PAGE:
Over the winter break came the terribly sad news of the sudden death of Daniel Albright. His own web site has a notice and a brief biography of this remarkable scholar and teacher; the Harvard Crimson also published an obituary. (If I find other notices and memorials I’ll edit this post.) I’m thinking of him and of all the people close to him.
He was my teacher for one semester in my last year as an undergraduate, when I took his seminar on Beckett and Auden (“Early Postmodernism”). I’m sorry to say I didn’t keep in touch after I graduated, but in thinking about Daniel Albright these last few weeks I’ve realized he made a big mark on me, which I wanted to briefly trace here by way of tribute.
When I took the Beckett/Auden course in the fall of 2003, I was applying to graduate school in English and testing the waters by taking graduate seminars. Though I hardly knew it at the time, the course was something like the platonic ideal of the graduate seminar, an incredibly wide-ranging and exhilarating experience. Albright had designed presentation topics for each week of the course, and I volunteered (eager beaver) for one of the very first, on Beckett’s Proust. That was my first foray into Proust studies and an intoxicating experience. I found myself chattering away about Beckett in Paris and enjoying Beckett’s alternate model of graduate study (handout passage: “I have written my book in a cheap flashy philosophical jargon”).
In the classroom, Albright leapt between literature and music and made sense of the connections in ways that compelled me even though I was, and am, insufferably pedantic about both. There was a magic moment when, describing Molloy’s sucking-stone permutations, he said: “it’s a stone row.” That was my Schoenberg-lover’s reward for somehow making it through the Trilogy in a week. (Though it was in fact Film that really stuck with me. It’s embarrassing to admit I went to Albright’s office hours and declared that, after Film, I wanted to know what else I could read that would be relevant to “subject and object.” But Albright hardly blinked, and suggested…Nabokov’s The Gift and Ada.)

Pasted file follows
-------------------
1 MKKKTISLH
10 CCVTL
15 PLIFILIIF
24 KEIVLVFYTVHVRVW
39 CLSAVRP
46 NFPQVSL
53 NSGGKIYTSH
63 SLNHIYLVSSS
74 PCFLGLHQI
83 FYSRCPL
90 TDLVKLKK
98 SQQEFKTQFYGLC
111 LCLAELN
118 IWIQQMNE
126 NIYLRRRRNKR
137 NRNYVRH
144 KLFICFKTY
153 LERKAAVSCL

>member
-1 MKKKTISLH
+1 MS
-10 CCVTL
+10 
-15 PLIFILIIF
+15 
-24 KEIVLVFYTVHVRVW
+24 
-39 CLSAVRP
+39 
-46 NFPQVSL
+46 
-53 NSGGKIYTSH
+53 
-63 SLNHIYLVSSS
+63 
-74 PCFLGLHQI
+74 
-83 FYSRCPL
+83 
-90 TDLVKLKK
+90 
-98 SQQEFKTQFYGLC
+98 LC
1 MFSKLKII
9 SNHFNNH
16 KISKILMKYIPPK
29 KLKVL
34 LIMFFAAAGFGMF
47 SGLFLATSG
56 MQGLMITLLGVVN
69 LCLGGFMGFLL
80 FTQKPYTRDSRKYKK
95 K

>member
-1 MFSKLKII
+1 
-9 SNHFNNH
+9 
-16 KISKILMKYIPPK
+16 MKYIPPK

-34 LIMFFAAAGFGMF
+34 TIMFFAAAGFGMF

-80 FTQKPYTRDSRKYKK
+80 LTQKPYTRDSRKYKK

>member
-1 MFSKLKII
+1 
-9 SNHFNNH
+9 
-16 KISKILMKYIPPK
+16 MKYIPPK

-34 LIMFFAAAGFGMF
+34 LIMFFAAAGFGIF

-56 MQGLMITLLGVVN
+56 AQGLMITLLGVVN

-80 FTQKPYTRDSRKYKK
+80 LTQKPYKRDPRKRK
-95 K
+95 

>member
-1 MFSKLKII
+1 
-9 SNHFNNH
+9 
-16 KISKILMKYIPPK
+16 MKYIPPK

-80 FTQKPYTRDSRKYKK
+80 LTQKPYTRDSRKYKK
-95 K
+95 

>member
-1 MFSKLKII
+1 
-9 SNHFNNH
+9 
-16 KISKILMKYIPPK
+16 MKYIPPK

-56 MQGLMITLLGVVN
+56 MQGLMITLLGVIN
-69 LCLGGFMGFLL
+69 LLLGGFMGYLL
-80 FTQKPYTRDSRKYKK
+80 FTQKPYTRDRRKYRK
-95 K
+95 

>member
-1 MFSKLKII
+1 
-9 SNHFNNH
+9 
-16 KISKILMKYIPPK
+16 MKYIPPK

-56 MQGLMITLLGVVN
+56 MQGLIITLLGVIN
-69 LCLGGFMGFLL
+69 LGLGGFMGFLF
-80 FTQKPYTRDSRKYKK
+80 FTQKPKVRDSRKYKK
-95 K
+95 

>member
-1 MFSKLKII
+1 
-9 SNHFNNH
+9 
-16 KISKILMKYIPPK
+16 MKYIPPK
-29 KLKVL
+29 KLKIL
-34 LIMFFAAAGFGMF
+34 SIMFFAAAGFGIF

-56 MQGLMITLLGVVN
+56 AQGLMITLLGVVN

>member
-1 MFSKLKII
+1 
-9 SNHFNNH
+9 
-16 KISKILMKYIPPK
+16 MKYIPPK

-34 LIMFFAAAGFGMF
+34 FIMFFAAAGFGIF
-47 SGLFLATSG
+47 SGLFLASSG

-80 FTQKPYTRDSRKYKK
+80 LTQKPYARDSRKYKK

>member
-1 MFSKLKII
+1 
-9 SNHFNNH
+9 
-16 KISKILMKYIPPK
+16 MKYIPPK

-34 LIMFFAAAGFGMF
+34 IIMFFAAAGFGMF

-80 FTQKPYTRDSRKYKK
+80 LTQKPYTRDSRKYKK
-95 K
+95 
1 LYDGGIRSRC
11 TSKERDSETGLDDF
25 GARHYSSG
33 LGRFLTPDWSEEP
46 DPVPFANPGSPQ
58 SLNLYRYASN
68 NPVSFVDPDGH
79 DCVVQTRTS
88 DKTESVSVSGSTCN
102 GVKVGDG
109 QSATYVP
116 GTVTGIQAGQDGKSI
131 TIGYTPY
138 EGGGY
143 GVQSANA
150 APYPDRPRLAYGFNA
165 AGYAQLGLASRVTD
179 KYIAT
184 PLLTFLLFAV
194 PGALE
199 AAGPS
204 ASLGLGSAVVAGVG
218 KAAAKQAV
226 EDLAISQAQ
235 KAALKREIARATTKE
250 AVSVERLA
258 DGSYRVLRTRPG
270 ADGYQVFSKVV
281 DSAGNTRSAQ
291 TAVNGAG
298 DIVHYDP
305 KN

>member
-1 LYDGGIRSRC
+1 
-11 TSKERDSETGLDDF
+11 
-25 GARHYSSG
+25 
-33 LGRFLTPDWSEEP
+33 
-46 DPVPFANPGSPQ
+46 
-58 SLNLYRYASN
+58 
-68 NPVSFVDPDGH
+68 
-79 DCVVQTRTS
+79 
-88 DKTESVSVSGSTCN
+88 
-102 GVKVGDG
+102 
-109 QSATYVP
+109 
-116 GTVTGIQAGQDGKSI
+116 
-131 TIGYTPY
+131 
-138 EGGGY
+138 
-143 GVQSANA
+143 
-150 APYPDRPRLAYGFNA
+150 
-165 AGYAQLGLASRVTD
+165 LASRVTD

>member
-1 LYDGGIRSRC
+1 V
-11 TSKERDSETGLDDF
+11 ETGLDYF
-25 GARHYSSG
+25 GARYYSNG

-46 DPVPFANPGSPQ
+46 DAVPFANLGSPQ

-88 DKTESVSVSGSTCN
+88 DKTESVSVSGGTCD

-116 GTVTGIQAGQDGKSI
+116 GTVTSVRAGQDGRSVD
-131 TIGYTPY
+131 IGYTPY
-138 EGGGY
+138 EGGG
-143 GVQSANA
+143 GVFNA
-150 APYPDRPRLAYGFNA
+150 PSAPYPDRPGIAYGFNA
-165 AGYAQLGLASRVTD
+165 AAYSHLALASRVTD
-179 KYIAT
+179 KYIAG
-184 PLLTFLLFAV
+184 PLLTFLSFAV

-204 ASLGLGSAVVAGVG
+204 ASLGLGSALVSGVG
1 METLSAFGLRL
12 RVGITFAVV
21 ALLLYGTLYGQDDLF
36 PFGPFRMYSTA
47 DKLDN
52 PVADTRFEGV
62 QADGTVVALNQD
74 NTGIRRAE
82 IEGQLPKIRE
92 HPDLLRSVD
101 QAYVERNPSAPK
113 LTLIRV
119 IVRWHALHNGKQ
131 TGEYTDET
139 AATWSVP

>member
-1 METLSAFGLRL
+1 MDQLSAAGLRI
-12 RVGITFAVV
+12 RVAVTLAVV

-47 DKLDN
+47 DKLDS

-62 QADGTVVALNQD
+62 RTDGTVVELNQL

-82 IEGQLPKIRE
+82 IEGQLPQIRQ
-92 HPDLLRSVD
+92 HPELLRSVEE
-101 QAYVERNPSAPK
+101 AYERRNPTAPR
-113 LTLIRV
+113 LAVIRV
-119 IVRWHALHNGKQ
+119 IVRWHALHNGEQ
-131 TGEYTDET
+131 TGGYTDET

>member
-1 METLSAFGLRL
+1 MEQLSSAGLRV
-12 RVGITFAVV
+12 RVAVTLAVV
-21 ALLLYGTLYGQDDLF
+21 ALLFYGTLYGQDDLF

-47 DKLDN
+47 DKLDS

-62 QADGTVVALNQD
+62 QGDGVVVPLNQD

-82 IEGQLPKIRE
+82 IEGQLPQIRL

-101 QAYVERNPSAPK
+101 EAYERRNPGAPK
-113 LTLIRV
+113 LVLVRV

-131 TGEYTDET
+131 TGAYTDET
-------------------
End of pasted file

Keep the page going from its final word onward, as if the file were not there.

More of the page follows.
The Crimson piece quotes a student relating Albright’s Emersonian advice to follow “Whim.” He told me that too, and it has long stuck with me. I’ve even repeated it to other students. Though perhaps I didn’t understand then the kind of intellectual depth and range that undergirded Albright’s whim: what I heard then, with the ears of the Harvard undergrad, was an endorsement of antiprofessionalism and amateurism (and, hence, an endorsement of my own decision, similar in some ways to one Albright made, to switch from an undergrad science training to graduate literary studies.) But it now seems to me his engagements across the arts were not highbrow amateurism but the fruit of deep professional training in two disciplines, sustained and synthesized by his incredible memory and imagination.
It was in one of those innumerable displays of that capacity for connection that Albright mentioned to the class that we might look at Adorno and Said on Beethoven’s late style. (I think this must have been when we were talking about late Auden.) That thread was impossible not to tug on. I had never seen anything like Adorno’s “Beethoven’s Late Style.” The essay became a cornerstone for a whole chapter of my book on musical late style as a fiction of autonomy.
So I owe an apology to Albright’s memory. My intellectual debt to him is considerable, but I did not acknowledge it in my book. Too late, I record it here: without Albright’s teaching, I would never have discovered that essay of Adorno’s or the whole question of lateness as a specifically modernist phenomenon. And without his inspiring example, I might not have even tried to link music and literature in my scholarship, though, unlike Albright, I am certainly guilty of amateurism about music. In short, I learned from Daniel Albright in more ways than I knew.
Most of all, I am sorry I never had the chance to talk with him about these subjects again, to try out on him my own version of an argument across the twentieth-century arts, or to hear his latest thinking. We have Panaesthetics. Alas, we have to read it now as his own Spätwerk.